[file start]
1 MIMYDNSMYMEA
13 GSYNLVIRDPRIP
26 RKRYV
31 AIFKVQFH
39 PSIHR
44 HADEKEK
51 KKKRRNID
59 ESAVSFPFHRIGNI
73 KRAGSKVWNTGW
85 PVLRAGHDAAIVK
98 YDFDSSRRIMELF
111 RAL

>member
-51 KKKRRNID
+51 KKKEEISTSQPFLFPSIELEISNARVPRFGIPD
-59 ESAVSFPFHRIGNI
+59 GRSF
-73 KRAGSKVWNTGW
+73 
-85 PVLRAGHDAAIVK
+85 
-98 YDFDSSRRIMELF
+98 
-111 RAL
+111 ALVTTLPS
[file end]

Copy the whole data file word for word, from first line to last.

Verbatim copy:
1 MIMYDNSMYMEA
13 GSYNLVIRDPRIP
26 RKRYV
31 AIFKVQFH
39 PSIHR
44 HADEKEK
51 KKKRRNID
59 ESAVSFPFHRIGNI
73 KRAGSKVWNTGW
85 PVLRAGHDAAIVK
98 YDFDSSRRIMELF
111 RAL

>member
-51 KKKRRNID
+51 KKKEEISTSQPFLFPSIELEISNARVPRFGIPD
-59 ESAVSFPFHRIGNI
+59 GRSF
-73 KRAGSKVWNTGW
+73 
-85 PVLRAGHDAAIVK
+85 
-98 YDFDSSRRIMELF
+98 
-111 RAL
+111 ALVTTLPS